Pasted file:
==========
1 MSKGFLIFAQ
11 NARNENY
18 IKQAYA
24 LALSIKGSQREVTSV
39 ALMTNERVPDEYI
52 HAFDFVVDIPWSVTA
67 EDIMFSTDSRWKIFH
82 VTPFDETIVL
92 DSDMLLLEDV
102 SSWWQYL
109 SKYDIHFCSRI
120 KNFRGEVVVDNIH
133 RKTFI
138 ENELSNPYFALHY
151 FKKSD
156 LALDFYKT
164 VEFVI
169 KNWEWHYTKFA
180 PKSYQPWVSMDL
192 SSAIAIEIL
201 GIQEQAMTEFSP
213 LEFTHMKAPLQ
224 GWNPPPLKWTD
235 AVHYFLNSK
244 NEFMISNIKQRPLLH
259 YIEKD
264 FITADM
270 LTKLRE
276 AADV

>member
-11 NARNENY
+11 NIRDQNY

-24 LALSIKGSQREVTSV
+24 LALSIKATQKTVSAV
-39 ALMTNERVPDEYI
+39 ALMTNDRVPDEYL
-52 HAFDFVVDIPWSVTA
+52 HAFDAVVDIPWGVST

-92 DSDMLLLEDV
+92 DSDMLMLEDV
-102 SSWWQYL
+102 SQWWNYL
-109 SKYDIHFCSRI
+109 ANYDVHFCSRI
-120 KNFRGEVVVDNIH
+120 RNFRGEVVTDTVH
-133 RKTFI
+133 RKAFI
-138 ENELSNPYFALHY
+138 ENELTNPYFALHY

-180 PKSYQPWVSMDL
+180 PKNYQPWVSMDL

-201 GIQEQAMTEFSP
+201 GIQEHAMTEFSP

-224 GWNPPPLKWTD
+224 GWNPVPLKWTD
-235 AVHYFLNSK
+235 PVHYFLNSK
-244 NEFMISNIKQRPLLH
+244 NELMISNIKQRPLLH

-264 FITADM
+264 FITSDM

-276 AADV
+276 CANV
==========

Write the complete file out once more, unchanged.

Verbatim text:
1 MSKGFLIFAQ
11 NARNENY
18 IKQAYA
24 LALSIKGSQREVTSV
39 ALMTNERVPDEYI
52 HAFDFVVDIPWSVTA
67 EDIMFSTDSRWKIFH
82 VTPFDETIVL
92 DSDMLLLEDV
102 SSWWQYL
109 SKYDIHFCSRI
120 KNFRGEVVVDNIH
133 RKTFI
138 ENELSNPYFALHY
151 FKKSD
156 LALDFYKT
164 VEFVI
169 KNWEWHYTKFA
180 PKSYQPWVSMDL
192 SSAIAIEIL
201 GIQEQAMTEFSP
213 LEFTHMKAPLQ
224 GWNPPPLKWTD
235 AVHYFLNSK
244 NEFMISNIKQRPLLH
259 YIEKD
264 FITADM
270 LTKLRE
276 AADV

>member
-11 NARNENY
+11 NIRDQNY

-24 LALSIKGSQREVTSV
+24 LALSIKATQKTVSAV
-39 ALMTNERVPDEYI
+39 ALMTNDRVPDEYL
-52 HAFDFVVDIPWSVTA
+52 HAFDAVVDIPWGVST

-92 DSDMLLLEDV
+92 DSDMLMLEDV
-102 SSWWQYL
+102 SQWWNYL
-109 SKYDIHFCSRI
+109 ANYDVHFCSRI
-120 KNFRGEVVVDNIH
+120 RNFRGEVVTDTVH
-133 RKTFI
+133 RKAFI
-138 ENELSNPYFALHY
+138 ENELTNPYFALHY

-180 PKSYQPWVSMDL
+180 PKNYQPWVSMDL

-201 GIQEQAMTEFSP
+201 GIQEHAMTEFSP

-224 GWNPPPLKWTD
+224 GWNPVPLKWTD
-235 AVHYFLNSK
+235 PVHYFLNSK
-244 NEFMISNIKQRPLLH
+244 NELMISNIKQRPLLH

-264 FITADM
+264 FITSDM

-276 AADV
+276 CANV